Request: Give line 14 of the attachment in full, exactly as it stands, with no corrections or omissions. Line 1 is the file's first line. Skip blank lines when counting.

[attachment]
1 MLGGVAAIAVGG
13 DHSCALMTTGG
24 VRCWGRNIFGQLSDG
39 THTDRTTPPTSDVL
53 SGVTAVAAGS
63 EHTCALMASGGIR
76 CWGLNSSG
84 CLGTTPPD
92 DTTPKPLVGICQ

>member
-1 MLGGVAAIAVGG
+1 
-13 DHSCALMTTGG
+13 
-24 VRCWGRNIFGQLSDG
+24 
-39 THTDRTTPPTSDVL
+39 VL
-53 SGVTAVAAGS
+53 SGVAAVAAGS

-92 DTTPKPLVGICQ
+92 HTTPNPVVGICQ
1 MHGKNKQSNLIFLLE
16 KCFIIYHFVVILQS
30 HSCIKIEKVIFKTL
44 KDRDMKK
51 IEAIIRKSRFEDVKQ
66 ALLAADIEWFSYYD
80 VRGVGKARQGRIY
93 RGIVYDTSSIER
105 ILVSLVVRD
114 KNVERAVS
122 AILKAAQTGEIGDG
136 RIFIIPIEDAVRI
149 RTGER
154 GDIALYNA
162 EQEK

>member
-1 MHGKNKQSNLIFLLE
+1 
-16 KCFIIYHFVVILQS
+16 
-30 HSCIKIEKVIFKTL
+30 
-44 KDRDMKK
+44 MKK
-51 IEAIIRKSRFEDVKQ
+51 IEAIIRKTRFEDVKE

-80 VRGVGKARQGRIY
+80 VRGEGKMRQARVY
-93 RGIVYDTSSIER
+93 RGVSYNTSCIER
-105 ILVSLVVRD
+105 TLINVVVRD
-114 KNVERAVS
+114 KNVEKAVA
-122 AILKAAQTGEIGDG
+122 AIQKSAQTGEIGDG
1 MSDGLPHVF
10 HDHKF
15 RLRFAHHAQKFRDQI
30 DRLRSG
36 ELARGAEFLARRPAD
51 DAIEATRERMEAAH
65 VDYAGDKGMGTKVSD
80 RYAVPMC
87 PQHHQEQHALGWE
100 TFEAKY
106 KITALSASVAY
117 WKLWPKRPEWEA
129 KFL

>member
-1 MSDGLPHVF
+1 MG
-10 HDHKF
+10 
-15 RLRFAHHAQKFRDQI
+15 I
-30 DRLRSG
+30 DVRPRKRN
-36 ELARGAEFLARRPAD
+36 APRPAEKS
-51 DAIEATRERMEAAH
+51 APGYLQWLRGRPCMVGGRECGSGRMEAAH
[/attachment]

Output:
+13 